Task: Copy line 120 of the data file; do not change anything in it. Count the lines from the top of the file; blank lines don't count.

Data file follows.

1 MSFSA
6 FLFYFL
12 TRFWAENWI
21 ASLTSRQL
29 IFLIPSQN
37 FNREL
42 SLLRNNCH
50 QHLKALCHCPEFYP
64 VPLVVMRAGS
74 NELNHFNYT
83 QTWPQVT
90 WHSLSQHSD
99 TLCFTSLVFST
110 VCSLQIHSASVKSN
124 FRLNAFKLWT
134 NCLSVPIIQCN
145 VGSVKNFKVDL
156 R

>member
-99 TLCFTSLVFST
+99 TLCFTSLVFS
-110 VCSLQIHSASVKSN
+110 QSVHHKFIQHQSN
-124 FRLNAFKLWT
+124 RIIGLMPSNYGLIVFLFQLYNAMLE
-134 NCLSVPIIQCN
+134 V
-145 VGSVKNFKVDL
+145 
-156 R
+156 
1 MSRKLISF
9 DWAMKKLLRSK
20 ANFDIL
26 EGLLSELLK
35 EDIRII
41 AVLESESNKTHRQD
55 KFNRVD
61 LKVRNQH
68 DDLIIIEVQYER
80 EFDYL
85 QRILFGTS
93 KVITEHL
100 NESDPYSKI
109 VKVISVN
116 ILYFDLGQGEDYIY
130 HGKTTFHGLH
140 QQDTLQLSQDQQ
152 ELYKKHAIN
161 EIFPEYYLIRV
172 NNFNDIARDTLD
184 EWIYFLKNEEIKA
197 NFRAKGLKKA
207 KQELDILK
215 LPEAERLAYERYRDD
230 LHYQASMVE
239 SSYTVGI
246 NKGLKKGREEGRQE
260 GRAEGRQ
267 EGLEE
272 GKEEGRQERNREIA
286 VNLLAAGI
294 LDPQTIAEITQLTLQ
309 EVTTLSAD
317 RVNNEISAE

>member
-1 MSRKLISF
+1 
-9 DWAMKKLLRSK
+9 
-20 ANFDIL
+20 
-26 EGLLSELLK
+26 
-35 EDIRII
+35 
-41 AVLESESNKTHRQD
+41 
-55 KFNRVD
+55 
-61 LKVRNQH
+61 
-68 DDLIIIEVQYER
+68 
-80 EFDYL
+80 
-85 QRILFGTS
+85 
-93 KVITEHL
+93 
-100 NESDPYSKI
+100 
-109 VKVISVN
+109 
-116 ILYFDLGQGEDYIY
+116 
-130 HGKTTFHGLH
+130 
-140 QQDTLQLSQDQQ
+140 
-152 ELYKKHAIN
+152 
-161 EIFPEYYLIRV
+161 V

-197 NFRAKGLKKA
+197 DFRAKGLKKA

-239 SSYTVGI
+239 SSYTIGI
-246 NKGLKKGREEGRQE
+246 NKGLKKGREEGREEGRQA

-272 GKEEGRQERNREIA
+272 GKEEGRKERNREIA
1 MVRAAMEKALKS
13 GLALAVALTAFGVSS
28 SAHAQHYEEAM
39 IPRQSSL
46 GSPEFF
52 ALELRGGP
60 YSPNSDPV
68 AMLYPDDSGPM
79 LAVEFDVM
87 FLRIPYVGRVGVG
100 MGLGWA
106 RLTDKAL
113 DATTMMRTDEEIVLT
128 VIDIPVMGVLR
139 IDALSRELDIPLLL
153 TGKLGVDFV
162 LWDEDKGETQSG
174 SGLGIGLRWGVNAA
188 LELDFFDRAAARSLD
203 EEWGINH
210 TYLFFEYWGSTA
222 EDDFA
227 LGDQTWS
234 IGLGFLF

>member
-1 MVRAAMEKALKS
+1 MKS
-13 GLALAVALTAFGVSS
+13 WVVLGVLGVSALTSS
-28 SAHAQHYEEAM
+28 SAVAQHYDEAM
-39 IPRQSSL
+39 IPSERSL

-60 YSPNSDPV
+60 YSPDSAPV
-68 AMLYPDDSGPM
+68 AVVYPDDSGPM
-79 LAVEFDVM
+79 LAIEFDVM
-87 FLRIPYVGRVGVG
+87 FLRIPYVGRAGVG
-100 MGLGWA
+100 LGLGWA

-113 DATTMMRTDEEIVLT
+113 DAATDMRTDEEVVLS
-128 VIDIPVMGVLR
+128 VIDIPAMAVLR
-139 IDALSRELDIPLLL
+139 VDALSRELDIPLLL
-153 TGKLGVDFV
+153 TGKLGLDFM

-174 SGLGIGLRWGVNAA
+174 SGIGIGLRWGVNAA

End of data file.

68 AMLYPDDSGPM